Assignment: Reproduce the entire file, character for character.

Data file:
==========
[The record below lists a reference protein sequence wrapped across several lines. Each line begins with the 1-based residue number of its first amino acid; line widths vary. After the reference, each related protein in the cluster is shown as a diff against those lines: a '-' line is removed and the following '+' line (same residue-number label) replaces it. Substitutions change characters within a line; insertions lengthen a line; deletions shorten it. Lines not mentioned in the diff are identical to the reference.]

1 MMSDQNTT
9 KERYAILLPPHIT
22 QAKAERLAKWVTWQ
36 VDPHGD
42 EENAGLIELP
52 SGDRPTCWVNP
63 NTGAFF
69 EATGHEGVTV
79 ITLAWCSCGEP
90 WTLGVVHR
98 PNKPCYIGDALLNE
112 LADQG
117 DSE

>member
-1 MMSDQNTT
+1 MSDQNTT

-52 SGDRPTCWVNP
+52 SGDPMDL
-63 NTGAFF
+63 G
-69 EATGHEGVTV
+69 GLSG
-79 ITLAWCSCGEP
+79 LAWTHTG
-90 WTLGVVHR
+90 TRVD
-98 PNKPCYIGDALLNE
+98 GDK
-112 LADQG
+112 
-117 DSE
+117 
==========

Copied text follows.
[The record below lists a reference protein sequence wrapped across several lines. Each line begins with the 1-based residue number of its first amino acid; line widths vary. After the reference, each related protein in the cluster is shown as a diff against those lines: a '-' line is removed and the following '+' line (same residue-number label) replaces it. Substitutions change characters within a line; insertions lengthen a line; deletions shorten it. Lines not mentioned in the diff are identical to the reference.]

1 MMSDQNTT
9 KERYAILLPPHIT
22 QAKAERLAKWVTWQ
36 VDPHGD
42 EENAGLIELP
52 SGDRPTCWVNP
63 NTGAFF
69 EATGHEGVTV
79 ITLAWCSCGEP
90 WTLGVVHR
98 PNKPCYIGDALLNE
112 LADQG
117 DSE

>member
-1 MMSDQNTT
+1 MSDQNTT

-52 SGDRPTCWVNP
+52 SGDPMDL
-63 NTGAFF
+63 G
-69 EATGHEGVTV
+69 GLSG
-79 ITLAWCSCGEP
+79 LAWTHTG
-90 WTLGVVHR
+90 TRVD
-98 PNKPCYIGDALLNE
+98 GDK
-112 LADQG
+112 
-117 DSE
+117 